64. Lee WA, He G-X, Eisenberg E, Cihlar T, Swaminathan S, Mulato A, Cundy KC (2005) Selective intracellular activation of a novel prodrug of the human immunodeficiency virus reverse transcriptase inhibitor tenofovir leads to preferential distribution and accumulation in lymphatic tissue. Antimicrob Agents Chemother 49(5):1898–1906. doi: 10.1128/AAC.49.5.1898-1906.2005 PubMedCrossRefGoogle Scholar
  65. Lisziewicz J, Foli A, Wainberg M, Lori F (2003) Hydroxyurea in the treatment of HIV infection: clinical efficacy and safety concerns. Drug Saf 26(9):605–624PubMedCrossRefGoogle Scholar
  66. Maga G, Radi M, Gerard M-A, Botta M, Ennifar E (2010) HIV-1 RT inhibitors with a novel mechanism of action: NNRTIs that compete with the nucleotide substrate. Viruses 2(4):880–899PubMedCrossRefGoogle Scholar
  67. Malim MH (2009) APOBEC proteins and intrinsic resistance to HIV-1 infection. Philos Trans R Soc Lond B Biol Sci 364(1517):675–687. doi: 10.1098/rstb.2008.0185 PubMedCrossRefGoogle Scholar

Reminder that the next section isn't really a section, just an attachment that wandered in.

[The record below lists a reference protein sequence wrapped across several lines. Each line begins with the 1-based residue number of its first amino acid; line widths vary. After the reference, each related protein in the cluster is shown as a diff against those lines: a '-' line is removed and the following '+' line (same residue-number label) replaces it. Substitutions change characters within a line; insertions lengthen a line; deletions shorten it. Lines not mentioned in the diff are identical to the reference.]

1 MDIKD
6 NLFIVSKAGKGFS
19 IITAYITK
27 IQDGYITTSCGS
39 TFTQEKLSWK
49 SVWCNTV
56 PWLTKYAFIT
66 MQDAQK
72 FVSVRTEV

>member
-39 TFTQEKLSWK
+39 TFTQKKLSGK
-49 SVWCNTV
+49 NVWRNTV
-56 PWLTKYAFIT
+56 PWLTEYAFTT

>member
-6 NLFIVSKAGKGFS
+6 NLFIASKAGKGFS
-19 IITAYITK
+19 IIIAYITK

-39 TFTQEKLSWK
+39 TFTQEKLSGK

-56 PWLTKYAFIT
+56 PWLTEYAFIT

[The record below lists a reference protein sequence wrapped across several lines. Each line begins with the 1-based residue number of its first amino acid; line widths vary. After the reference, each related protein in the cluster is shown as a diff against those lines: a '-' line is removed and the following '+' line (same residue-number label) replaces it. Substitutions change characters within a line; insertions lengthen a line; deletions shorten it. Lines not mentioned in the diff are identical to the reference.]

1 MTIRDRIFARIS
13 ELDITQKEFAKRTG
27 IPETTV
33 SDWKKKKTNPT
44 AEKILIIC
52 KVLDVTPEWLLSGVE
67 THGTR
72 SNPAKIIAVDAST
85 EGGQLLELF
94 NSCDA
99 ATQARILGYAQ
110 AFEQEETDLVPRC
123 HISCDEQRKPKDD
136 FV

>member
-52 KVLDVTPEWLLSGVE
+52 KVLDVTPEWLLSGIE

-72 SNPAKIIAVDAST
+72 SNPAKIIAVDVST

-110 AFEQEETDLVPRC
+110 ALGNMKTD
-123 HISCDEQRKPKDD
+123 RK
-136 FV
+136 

68. Mansky LM, Preveral S, Selig L, Benarous R, Benichou S (2000) The interaction of vpr with uracil DNA glycosylase modulates the human immunodeficiency virus type 1 In vivo mutation rate. J Virol 74(15):7039–7047PubMedCrossRefGoogle Scholar
  69. Marchand B, Götte M (2003) Site-specific footprinting reveals differences in the translocation status of HIV-1 reverse transcriptase. Implications for polymerase translocation and drug resistance. J Biol Chem 278(37):35362–35372PubMedCrossRefGoogle Scholar
  70. Margolis DM, Kewn S, Coull JJ, Ylisastigui L, Turner D, Wise H et al (2002) The addition of mycophenolate mofetil to antiretroviral therapy including abacavir is associated with depletion of intracellular deoxyguanosine triphosphate and a decrease in plasma HIV-1 RNA. J Acquir Immune Defic Syndr 31(1):45–49PubMedCrossRefGoogle Scholar
  71. Markowitz M, Zolopa A, Ruane P, Squires K, Zhong L, Kearney B, Lee W (2011) GS-7340 demonstrates greater declines in HIV-1 RNA than TDF during 14 days of monotherapy in HIV-1-infected subjects. Paper presented at the 18th conference on retroviruses and opportunistic infections. Abstract retrieved from